These thoughts are a bit tardy for Friday, but here they are nonetheless. They were mostly inspired by Dustin Byfuglien and the Jets parting ways. I hope you enjoy them.
On Dustin Byfuglien:
Late Friday morning, the Winnipeg Jets announced that they had reached a resolution of the grievance filed by Dustin Byfuglien in response to his suspension at the start of this season. There’s been more than a fair bit of drama and intrigue surrounding this situation, as the exact cause of the dispute between the two sides remains unclear. What is known is that Byfuglien was granted a leave of absence from the team, was said to be pondering retirement, and then elected to have ankle surgery in October. We also don’t know if Byfuglien intends to resume his NHL career, but after missing what will amount to a full season at age 34 his playing days may indeed be over.
This whole thing has been a mess for a while now, and it’s a real shame for a player that was so beloved during his time in Winnipeg to leave on what appears to be a sour note. Was Byfuglien ready to retire at the start of the year then had a change of heart? Did he always want to play but medically couldn’t get there? There’s been a lot of whispering from Insiders about something being amiss but no one’s come out with the definitive story. Maybe now we’ll get to hear what was really going on.
On players leaving on bad terms:
Byfuglien’s departure from the Jets got me thinking a bit about players that leave teams on bad terms, and how disappointing and conflicting that can sometimes be from a fan’s perspective. A time-honored tradition in hockey media is for the organization to feed some juicy tidbits to local reporters, or maybe give those same reporters the OK to print a salacious story they’d heard previously, when a relationship goes bad. It’s one of the most unsavoury aspects of sports journalism; because the reporters are somewhat beholden to the teams they cover, there’s naturally going to be a conflict of interest. Sometimes these conflicts are managed gracefully, but it’s also rare to see a player slam their former team on the way out the door (either openly or through anonymous sources). Players can’t afford to be seen as distractions, so the power imbalance persists. Something to keep in mind the next time a supposed malcontent leaves the nation’s capital.
On the salary cap:
Another repercussion of Byfuglien’s departure is that the Jets are suddenly out of the salary cap hell in which they found themselves. They’re also short a key piece of their blueline, a unit that struggled badly at times this year, but the $7M in cap room that’s been freed up might save Winnipeg from having to off-load other pieces of their core.
On the topic of the salary cap, one of the biggest question marks of the next few months (years?) will be how the league addresses the sure to be massive drop-off in revenue. The salary cap is linked to a percentage of Hockey-related Revenue (HRR) and with the play-offs in jeopardy, things could get very dicey very quickly. This year’s salary cap was $81.5M and was originally projected to rise to between $84M and $88.2M according to Bill Daley. That ain’t happening.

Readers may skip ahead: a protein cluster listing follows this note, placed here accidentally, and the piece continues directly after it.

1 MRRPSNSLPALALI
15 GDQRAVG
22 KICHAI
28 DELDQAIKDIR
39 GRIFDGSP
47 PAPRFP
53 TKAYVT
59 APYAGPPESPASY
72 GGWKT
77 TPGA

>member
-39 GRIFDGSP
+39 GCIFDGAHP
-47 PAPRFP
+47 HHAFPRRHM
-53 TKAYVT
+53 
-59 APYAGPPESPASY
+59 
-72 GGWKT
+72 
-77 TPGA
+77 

On the whole, this is bad news for the league but as a fan of the Ottawa Senators?
This sounds obvious, but a comment made by Friedman on NHL Radio today: an NHL source told him that when/if the cap goes down, teams with a lot of cap space (i.e. OTT) might "get unbelievable offers to do things" because many others teams will be stuck. Get us more picks, @Pierre— Paul (@Sens_Army_) April 16, 2020
On resuming the season:
Lately there’s been more noise about the NHL wanting to re-start the season, even if it means playing in empty arenas. Some players, like Thomas Chabot, appear to be on board with such a plan. Others, not so much. Gary Bettman has been quoted as saying he’d like to re-start the season in such a way that would be “fair” to the teams on the play-off bubble. That might mean more regular season games or an amended play-off format.
Look, I want NHL hockey back as much as the next person but let’s not pretend the league is anxious to get back for any other reason than they are staring down gigantic losses and need to try to recoup some revenue as best they can. When Bettman and the owners carried out their threat of cancelling the full season in 2004-05 in order to win their labour war with the player’s union, they lost the ability to ever talk to me about the sanctity of the game. The NHL’s a business, they just happen to be in the business of selling a game that we all love.
On player development:
Last, but not least, Shane Pinto announced earlier this week that he would be returning to the University of North Dakota to play college hockey next year. We’ve discussed player development around these parts before, but I don’t think we can say for sure what the optimal situation is for each player. Pinto would have been eligible to play in the AHL next year, which is clearly better competition, but he’s also only 19 years old as of this writing and he might see himself in a diminished role in Belleville. The returning UND players clearly see themselves as potential title contenders with unfinished business after their season was cut short this year and that must carry some appeal to Pinto — you never know how many times you’ll get to play for a contender with a real chance to win a major title. As NHL fans, we sometimes tend to be a bit reductionist in terms of hockey goals: play in the NHL and try to win the Stanley Cup or bust. Who knows if this choice will help Pinto or not, but if it lets him pursue a dream of his in hockey, even if it’s not immediately helping the Sens win the Cup, then good on him.